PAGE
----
Thread: Motivation for definition of conditional?

1. Motivation for definition of conditional?

I understand why we define p-->q to be true if p is T and q is T.
I understand why we define p-->q to be false if p is T and q is F.
Since we can't say whether the conditional is true or false if the antecedent is not true, why is it defined to be true when p is true?
Is it just so that the definition of the biconditional comes out the way we want it?

2. Re: Motivation for definition of conditional?

Originally Posted by lamp23
I understand why we define p-->q to be true if p is T and q is T. I understand why we define p-->q to be false if p is T and q is F. Since we can't say whether the conditional is true or false if the antecedent is not true, why is it defined to be true when p is true?
Is it just so that the definition of the biconditional comes out the way we want it?
Consider the statement,
"If it rains hard then the grass will be wet".
Many an early riser has found the grass is very wet but knows absolutely that there has been no rain over night. Does that negate that statement? Absolutely not, there was just a very heavy dew that night. It simply means that there are other ways to wet the grass. It could have been a sprinkler system.
The only way that conditional can be false is for T to imply F. In all of the other three cases the implication is true.

3. Re: Motivation for definition of conditional?

Originally Posted by Plato
Consider the statement,
"If it rains hard then the grass will be wet".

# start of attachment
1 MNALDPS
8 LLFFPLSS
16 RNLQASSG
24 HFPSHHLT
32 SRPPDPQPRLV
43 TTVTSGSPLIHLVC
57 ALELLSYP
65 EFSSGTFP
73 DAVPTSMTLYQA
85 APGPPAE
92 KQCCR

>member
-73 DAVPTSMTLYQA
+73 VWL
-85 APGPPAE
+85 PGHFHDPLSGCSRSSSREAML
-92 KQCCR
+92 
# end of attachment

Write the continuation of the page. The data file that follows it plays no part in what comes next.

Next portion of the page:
Many an early riser has found the grass is very wet but knows absolutely that there has been no rain over night. Does that negate that statement? Absolutely not, there was just a very heavy dew that night. It simply means that there are other ways to wet the grass. It could have been a sprinkler system.
The only way that conditional can be false is for T to imply F. In all of the other three cases the implication is true.
I agree that we cannot say the statement is necessarily false but we can't necessarily say it's true either.

4. Re: Motivation for definition of conditional?

So, you don't agree that if it rains hard, then the grass will be wet?

5. Re: Motivation for definition of conditional?

Originally Posted by lamp23
I understand why we define p-->q to be true if p is T and q is T.
I understand why we define p-->q to be false if p is T and q is F.
Since we can't say whether the conditional is true or false if the antecedent is not true, why is it defined to be true when p is true?
Since you understand why T -> T = T, this leaves the question why F -> T = T. See the discussions in these two threads; they are mostly concerned with why implication is true when the premise is false.

6. Re: Motivation for definition of conditional?

I checked out those two threads but feel it doesn't answer my question.
If all we are given is p is F and q is T, I see why we can't necessarily say the conditional is false. Here a lot of people make the jump "then it must be true" but we also can't necessarily say the conditional is true.